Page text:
John Pelphrey had plenty of frustrations to vent following a one-point loss to Georgia on Feb. 2.

The Arkansas basketball coach held his emotions in check, keeping things low key afterward. In his mind, it was the appropriate response for a leader during a time of crisis.

On Monday, he admitted how tough things have been and the embattled fourth-year Razorbacks' coach defended the direction of the program as he vowed to put aside any outside criticism and internal doubts he might have moving forward.

"Am I perfect?" Pelphrey asked. "Do I have moment in time where stuff may creep into me? Absolutely, I'm no different than anybody else. But I do think because of what I've learned and what I've experienced, and I because I do have a great faith, I do think I can turn fear into faith pretty quickly."

"I don't think I stay in the wrong place very long," he added.

Arkansas (15-9, 5-6 Southeastern Conference) reached the 15-win mark with a victory over LSU on Saturday. The win total is the highest in three seasons for the once nationally prominent program, which won the 1994 national championship and last reached the NCAA tournament during Pelphrey's first season in 2007-08.

The Razorbacks have fallen on hard times since that season, finishing with 14 wins in each of the past two seasons. That includes Pelphrey's second year, during which they began the season 12-1 before bottoming out with a 2-15 finish.

Arkansas was 10-3 during nonconference play this season and opened SEC play with a home victory over Tennessee. Since then, the road has turned rocky for a program all-too familiar with second-half conference struggles.

Before the win over LSU on Saturday, Arkansas was 6-20 during the second half of SEC action under Pelphrey. After a win at Vanderbilt on Jan. 29 came the 60-59 home loss to Georgia — a game decided by a free throw in the closing seconds.

"There was nobody in the state of Arkansas that was more disappointed with that than I," Pelphrey said. "Does it mean I'm going to do display it like everybody else and voice my opinion? I think there are points in time when I have a platform to talk about how I feel, or maybe get to show separate, different emotions on occasion, but I also think there is a time when, 'Hey, that guy's a leader; he better show he has a level of control and understanding.'"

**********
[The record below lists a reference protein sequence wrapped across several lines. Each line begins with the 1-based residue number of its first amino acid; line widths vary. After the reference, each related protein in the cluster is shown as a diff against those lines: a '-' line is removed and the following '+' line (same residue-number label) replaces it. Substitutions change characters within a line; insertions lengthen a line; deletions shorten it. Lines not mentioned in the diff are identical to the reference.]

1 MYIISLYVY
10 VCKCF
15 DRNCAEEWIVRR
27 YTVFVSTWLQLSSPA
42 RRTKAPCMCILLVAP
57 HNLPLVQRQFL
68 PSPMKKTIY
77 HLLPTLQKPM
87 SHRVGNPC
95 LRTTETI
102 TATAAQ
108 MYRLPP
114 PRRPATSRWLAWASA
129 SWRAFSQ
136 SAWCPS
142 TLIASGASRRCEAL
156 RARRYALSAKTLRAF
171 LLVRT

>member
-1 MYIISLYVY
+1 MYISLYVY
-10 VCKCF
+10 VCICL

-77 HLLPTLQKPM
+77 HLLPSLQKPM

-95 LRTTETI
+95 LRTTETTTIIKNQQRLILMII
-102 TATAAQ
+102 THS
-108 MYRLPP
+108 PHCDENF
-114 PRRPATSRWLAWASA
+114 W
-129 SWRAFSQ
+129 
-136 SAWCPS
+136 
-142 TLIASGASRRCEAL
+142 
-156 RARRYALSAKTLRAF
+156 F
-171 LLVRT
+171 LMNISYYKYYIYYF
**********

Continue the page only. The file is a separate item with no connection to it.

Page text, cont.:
The loss, however, began a three-game losing skid for Arkansas. As the losses piled up, so did the criticism of Pelphrey from fans via radio and message boards.

That criticism was fueled following the LSU victory when Pelphrey referred to the Razorbacks as an overachieving team. Pelphrey said Monday he meant the label reflected hard work rather than an indication of a lack of talent, using his own playing days at Kentucky as an example.

"For me, I had to be an overachiever because I was not as physically blessed as some of you in this room," Pelphrey said. "I couldn't do some of those things, and in my profession if I wanted to get by I couldn't be like everybody else.

"I had to burn the midnight oil. I had to exhaust all the perspiration in my body to get that done. That's what I demand of my guys."

Leading scorer Rotnei Clarke, who had 25 points in the win over LSU, admitted to frustrations at times during his three seasons at the school. But he also alluded to better relationships on the team this season and a belief in both Pelphrey and the future.

"I believe in coach, and I think everyone does," Clarke said. "It's a different team than last year. We've got a lot of guys that are a lot more united. We've got a different chemistry level than we did last year.

"It's a lot easier after a loss. Of course, we hate losing, but it's a lot easier to come back and want to work and try to get better and improve on things."

Pelphrey said his playing and early coaching experiences prepared him for difficult times and criticism.

"But by the same token, I understand and believe this wholeheartedly and without exception: Whatever I'm going through or whatever I'm experience, it's strengthening us right now," he said. "It's getting ready to make us better. It's getting ready to make us great."